I agree that all the modern straight Kattara probobly do have locally made blades. All the modern ones that I've seen are frankly 'only' fit for dancing with
But I've seen older ones with good double edged blades clearly of the same genre of trade blades exported en-masse from Europe, oft copied locally and seen in such varied incarnations as Kaskara, Mandinko swords, etc, etc...
Hold on, didn't I show you a short tang trade blade of the type commonly seen in Kaskara mounted up as a Kattara?
Anyway, the Shamshir.
What you seem to have above are two 'fairly standard' form Shamshir exported widely and in this incarnation re-dressed with some locally made mounts.
The form hasn't been altered a breath and if it wasn't for the close-up pictures you could easily not even notice that these have had a holiday in Oman.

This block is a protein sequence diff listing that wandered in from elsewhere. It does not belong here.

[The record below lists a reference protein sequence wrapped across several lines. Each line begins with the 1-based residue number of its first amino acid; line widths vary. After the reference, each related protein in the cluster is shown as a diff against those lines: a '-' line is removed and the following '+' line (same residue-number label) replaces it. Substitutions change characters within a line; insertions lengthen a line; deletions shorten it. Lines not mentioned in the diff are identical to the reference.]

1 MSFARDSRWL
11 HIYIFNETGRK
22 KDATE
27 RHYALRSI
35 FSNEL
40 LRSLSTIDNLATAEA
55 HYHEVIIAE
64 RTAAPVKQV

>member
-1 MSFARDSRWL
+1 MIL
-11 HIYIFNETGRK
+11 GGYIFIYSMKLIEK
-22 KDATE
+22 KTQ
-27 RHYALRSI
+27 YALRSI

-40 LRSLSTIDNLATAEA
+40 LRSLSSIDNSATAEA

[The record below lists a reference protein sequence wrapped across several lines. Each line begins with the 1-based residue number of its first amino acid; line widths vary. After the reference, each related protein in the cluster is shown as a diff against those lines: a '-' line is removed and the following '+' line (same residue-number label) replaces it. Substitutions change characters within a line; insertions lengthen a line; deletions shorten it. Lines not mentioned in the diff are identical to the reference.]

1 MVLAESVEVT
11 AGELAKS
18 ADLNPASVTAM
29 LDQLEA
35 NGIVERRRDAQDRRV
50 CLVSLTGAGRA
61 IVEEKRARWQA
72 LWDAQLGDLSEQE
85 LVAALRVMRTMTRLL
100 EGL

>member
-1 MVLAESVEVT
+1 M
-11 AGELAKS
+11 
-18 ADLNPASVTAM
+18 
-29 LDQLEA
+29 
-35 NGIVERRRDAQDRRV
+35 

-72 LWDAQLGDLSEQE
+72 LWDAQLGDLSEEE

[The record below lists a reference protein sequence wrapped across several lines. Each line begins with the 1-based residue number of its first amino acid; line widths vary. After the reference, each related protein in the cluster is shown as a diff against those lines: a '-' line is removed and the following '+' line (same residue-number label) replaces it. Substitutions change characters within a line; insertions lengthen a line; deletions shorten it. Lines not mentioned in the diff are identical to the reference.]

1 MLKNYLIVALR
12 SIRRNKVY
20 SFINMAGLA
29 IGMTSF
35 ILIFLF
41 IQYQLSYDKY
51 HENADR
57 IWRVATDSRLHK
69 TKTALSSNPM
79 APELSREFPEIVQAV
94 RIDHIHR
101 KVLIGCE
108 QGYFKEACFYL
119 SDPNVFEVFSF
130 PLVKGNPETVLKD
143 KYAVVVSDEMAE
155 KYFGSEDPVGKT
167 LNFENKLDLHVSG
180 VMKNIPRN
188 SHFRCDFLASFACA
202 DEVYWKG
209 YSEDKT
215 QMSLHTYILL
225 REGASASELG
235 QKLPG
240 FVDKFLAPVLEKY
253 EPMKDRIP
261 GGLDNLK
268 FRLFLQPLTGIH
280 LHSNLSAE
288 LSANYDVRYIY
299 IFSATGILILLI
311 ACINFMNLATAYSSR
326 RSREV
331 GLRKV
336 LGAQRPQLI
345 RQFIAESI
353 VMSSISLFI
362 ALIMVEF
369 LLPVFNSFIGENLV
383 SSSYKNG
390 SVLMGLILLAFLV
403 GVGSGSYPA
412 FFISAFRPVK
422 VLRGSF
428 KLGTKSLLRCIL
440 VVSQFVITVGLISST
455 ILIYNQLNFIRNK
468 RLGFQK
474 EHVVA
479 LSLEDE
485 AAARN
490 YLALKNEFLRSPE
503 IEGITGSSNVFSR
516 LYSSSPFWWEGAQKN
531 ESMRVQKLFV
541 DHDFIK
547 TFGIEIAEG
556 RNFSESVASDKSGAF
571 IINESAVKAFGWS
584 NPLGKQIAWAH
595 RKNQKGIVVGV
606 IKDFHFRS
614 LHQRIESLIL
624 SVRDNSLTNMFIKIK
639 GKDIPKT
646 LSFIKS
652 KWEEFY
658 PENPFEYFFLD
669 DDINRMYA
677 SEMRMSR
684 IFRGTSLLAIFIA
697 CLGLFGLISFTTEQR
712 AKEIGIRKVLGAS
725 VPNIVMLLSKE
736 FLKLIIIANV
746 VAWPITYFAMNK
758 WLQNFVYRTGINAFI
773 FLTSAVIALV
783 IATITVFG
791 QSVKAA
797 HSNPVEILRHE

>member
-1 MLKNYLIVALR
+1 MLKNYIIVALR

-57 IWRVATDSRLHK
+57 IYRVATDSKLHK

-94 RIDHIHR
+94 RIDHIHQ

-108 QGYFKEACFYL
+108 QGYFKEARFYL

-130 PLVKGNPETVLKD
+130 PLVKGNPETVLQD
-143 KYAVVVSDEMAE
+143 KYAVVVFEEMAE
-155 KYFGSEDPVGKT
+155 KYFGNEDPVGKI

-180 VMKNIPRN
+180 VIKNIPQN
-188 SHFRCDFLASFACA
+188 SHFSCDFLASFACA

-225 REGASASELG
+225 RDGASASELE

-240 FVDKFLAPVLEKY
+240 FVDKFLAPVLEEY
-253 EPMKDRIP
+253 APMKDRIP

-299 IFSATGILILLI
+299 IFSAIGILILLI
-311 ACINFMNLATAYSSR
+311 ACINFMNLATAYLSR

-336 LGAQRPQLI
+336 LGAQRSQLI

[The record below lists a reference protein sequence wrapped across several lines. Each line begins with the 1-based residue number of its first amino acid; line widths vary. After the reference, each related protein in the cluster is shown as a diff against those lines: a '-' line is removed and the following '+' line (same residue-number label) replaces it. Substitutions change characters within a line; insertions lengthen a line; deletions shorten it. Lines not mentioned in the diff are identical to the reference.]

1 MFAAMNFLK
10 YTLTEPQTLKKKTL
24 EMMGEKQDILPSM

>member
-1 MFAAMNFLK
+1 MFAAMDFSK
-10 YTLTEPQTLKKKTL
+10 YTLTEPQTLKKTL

I'm suprised that you're not going to source some plain or tatty shamshir and have your silverworkers redress them in Omani style?
As to 'who' added the Omani mounts to the originals?
These swords (and related types) were widely admired across half the world. Given the time you could probobly find dozens of retro-fitted and locally embellished Shamshir from as many different countries.
I would assume that these were simply imported of gifted swords given a slightly local flavour to 'Omanicise' them.
As to them being rare?
I would conjecture that many might not have been modified at all or only lightly re-dressed, so would only be distinguishable by knowledge of their actual provenance or possibly just by their scabbard?
Once removed from their direct history or parted from their Omanicised scabbard their 'connection' to Oman is lost.
Which is why the two complete examples that you show are so interesting.
There is no reason why Shamshir might not have been popular among certain wealthier "Omani" in times past and the majority might not have been modified at all.
So like many of our swords, their 'history' is lost over time.